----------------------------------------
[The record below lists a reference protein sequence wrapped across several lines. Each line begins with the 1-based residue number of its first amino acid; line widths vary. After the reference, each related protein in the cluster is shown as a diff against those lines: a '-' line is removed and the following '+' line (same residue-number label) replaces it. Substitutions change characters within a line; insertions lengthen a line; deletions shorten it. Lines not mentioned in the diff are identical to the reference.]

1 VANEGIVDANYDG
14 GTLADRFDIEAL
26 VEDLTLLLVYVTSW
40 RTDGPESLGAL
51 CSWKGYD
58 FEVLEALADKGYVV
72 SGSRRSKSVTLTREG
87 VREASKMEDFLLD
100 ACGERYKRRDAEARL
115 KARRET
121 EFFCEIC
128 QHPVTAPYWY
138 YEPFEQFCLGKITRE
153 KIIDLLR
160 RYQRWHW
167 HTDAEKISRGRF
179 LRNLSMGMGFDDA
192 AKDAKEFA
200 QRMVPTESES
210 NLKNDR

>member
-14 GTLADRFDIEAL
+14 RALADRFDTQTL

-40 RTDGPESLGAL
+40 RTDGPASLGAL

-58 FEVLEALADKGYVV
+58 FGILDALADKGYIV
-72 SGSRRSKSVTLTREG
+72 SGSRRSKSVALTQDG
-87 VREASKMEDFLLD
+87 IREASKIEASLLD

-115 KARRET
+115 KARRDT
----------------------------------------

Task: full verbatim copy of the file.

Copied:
[The record below lists a reference protein sequence wrapped across several lines. Each line begins with the 1-based residue number of its first amino acid; line widths vary. After the reference, each related protein in the cluster is shown as a diff against those lines: a '-' line is removed and the following '+' line (same residue-number label) replaces it. Substitutions change characters within a line; insertions lengthen a line; deletions shorten it. Lines not mentioned in the diff are identical to the reference.]

1 VANEGIVDANYDG
14 GTLADRFDIEAL
26 VEDLTLLLVYVTSW
40 RTDGPESLGAL
51 CSWKGYD
58 FEVLEALADKGYVV
72 SGSRRSKSVTLTREG
87 VREASKMEDFLLD
100 ACGERYKRRDAEARL
115 KARRET
121 EFFCEIC
128 QHPVTAPYWY
138 YEPFEQFCLGKITRE
153 KIIDLLR
160 RYQRWHW
167 HTDAEKISRGRF
179 LRNLSMGMGFDDA
192 AKDAKEFA
200 QRMVPTESES
210 NLKNDR

>member
-14 GTLADRFDIEAL
+14 RALADRFDTQTL

-40 RTDGPESLGAL
+40 RTDGPASLGAL

-58 FEVLEALADKGYVV
+58 FGILDALADKGYIV
-72 SGSRRSKSVTLTREG
+72 SGSRRSKSVALTQDG
-87 VREASKMEDFLLD
+87 IREASKIEASLLD

-115 KARRET
+115 KARRDT